My #CHIMEHACK experience

Michele Titolo
Dec 8, 2013 · 3 min read

I started out being excited that Women Who Code was hosting it’s first hackathon. It’s an idea we had talked about for a while, but just hadn’t quite figured out yet. When I found out who we were partnering with for the event, Twitter and Chime For Change, I got even more excited. I had never heard of a hackathon focused on non goverment organizations (NGOs), and I knew we could not only provide innovative solutions, but also learn, educate, and connect with these organizations that do so much at scale.

I could go on about the fantastic people I met, the hacks that were made, and the general awesomeness that ensued, but instead I’ll summarize my takeaways with a few key points.

1. If you thought non-profits were boring, think again

One of the NGOs that participated in #CHIMEHACK uses motorcycles to deliver vaccines and other healthcare supplies to remote regions of Africa. They also collect data on these remote regions, because there’s no other way to get it. If you don’t think that’s awesome, well you need to work on that. Because it is.

Each one of the NGOs that participated ultimately wanted to increase efficiency and engagement. These are problems that technologists work on every day. But there are two big differences. Firstly, these NGOs have some of the toughest technical constraints out there (ex: rural Africa doesn’t have reliable internet). Secondly, these NGOs are actively changing the world. There are plenty of companies who want to change the world, but these organizations do it every day. We have a lot to be envious of.

2. There are so many more challenges

Changing the world, or even just a part of it, is not an easy thing. It requires big ideas, massive amounts of communication, and many, many resources. One of the things that struck me the most when talking with the NGO representatives, is that they are dealing with similar problems that we do every day. Strategy, big data, engagement, analytics, resourcing, and building great things are just some of the things we have in common.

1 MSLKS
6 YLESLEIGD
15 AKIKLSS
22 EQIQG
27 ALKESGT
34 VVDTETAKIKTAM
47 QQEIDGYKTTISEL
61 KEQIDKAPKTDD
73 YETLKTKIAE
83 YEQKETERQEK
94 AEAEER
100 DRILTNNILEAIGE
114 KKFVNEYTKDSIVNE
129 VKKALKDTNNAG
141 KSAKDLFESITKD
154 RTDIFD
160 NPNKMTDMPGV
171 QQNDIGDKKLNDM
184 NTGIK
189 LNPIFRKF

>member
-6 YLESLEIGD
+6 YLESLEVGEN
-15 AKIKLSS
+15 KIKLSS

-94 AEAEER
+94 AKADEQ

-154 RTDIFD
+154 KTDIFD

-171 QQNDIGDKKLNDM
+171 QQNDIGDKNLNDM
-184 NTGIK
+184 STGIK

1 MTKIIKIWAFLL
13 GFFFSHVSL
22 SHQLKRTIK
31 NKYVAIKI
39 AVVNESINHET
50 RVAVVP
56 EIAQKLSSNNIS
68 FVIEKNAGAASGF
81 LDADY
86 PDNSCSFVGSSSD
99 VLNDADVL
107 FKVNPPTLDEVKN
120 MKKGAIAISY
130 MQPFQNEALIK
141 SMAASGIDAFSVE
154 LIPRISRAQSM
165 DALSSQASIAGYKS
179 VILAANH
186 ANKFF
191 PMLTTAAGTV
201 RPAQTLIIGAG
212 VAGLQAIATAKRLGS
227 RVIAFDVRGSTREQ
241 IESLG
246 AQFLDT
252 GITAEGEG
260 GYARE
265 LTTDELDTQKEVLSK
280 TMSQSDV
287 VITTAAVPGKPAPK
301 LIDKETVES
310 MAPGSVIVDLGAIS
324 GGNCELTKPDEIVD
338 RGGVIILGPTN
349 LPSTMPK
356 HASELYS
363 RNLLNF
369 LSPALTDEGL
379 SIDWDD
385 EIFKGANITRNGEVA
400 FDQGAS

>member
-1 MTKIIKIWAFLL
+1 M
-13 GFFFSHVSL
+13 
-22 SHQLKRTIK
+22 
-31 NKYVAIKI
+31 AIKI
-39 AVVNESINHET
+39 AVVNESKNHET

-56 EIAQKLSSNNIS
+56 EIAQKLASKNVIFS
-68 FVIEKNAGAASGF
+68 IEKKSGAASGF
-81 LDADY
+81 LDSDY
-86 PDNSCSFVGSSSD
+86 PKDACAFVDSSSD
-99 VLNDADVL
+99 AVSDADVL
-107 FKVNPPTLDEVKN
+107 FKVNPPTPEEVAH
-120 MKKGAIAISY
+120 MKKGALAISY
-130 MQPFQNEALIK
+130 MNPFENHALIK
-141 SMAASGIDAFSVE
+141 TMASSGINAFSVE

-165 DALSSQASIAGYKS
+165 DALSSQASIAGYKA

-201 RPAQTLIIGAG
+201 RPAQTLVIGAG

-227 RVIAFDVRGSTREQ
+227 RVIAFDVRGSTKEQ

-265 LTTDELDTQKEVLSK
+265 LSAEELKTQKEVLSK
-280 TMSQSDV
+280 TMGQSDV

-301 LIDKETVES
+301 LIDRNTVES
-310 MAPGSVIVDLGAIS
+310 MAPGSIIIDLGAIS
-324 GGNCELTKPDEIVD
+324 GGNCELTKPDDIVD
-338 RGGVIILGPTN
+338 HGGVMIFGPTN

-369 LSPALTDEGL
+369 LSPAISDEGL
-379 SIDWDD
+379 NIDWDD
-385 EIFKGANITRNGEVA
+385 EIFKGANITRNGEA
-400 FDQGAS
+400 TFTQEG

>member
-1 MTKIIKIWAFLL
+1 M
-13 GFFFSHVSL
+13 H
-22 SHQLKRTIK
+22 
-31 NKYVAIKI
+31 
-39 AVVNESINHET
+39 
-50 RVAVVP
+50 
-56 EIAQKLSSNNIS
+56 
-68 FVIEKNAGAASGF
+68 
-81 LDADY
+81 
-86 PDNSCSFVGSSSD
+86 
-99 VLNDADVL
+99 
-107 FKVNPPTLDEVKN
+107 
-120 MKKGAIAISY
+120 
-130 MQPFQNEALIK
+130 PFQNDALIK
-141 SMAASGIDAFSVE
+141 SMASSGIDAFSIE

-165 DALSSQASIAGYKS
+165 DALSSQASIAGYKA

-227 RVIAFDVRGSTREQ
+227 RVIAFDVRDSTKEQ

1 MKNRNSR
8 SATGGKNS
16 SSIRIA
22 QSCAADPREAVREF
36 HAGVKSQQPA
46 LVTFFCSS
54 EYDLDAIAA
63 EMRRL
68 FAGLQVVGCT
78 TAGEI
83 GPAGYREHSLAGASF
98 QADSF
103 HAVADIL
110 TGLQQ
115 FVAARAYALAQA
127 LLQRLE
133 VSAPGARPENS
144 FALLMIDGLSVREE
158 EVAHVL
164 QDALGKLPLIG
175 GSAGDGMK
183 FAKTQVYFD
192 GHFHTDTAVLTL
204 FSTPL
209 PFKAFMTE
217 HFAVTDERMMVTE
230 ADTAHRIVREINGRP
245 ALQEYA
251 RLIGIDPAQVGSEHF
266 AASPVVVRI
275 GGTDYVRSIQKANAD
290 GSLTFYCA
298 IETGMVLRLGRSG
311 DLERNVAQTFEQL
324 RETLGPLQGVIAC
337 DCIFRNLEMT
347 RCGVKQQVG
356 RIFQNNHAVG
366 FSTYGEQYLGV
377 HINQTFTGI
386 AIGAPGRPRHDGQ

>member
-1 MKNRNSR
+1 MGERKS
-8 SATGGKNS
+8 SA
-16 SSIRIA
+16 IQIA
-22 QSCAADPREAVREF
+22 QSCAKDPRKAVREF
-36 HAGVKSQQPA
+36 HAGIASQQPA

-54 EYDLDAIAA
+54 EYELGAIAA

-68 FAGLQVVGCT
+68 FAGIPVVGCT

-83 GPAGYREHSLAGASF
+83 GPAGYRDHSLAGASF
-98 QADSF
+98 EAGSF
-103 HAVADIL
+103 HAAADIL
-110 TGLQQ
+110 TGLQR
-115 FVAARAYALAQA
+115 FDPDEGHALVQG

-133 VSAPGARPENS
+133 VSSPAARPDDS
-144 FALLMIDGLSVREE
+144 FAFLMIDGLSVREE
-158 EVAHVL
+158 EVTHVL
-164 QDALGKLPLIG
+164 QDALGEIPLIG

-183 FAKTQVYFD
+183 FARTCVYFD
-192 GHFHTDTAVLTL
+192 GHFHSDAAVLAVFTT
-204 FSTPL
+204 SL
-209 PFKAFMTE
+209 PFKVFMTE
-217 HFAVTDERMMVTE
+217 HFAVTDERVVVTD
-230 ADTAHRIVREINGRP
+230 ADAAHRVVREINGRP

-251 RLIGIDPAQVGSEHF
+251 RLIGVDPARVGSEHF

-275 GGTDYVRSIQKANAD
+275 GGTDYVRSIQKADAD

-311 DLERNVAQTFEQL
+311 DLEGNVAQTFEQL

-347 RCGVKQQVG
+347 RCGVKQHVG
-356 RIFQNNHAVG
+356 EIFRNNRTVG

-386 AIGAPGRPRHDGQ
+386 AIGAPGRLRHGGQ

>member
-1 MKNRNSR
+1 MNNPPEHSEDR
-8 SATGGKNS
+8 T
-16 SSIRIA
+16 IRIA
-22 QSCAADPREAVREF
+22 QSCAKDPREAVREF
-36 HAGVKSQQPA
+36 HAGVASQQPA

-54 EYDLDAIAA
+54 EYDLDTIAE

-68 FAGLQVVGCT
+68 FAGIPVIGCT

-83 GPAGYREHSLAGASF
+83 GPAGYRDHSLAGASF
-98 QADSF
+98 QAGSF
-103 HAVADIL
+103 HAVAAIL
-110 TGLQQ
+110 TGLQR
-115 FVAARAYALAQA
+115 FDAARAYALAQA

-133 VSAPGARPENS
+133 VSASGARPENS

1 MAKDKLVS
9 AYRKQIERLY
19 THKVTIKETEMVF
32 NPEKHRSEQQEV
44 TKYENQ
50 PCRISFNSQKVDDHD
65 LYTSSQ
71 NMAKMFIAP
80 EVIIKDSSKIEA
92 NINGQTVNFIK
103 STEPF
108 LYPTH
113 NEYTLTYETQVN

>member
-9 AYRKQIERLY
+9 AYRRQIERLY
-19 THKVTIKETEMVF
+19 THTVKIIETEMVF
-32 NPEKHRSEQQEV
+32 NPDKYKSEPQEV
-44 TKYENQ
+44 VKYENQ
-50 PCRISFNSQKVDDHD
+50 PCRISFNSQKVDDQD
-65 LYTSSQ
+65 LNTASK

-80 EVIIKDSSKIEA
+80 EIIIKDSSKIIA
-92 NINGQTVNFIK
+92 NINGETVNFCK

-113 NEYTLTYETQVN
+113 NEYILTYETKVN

These NGOs might look really different than a lot of tech companies, but at their heart they are working towards the same goal. Solve problems, engage users. Their constraints lead to different solutions, yes, but goals remain the same. They are working to make this world a better place, you can’t find a harder problem than that.

3. Hey Tech, we need to do more

I’m so excited to see these world-changing organizations connecting with the brilliance of the tech industry. We have so much to offer, and #CHIMEHACK is just a start. I’ve been incredibly inspired by the teams, organizations, and participants involved in #CHIMEHACK. I now see that our industry has huge potential to disrupt these organizations, in the best possible way. So here’s a challenge for you, industry.

I challenge you to use your skills and expertise to solve global issues. I challenge you to make a difference in 2014.

Life in Tech

Thoughts, opinions, and stories about the tech industry

Michele Titolo

Written by

Lead Engineer. Organizer. Speaker. Whovian. Eater-of-Nutella.

Life in Tech

Thoughts, opinions, and stories about the tech industry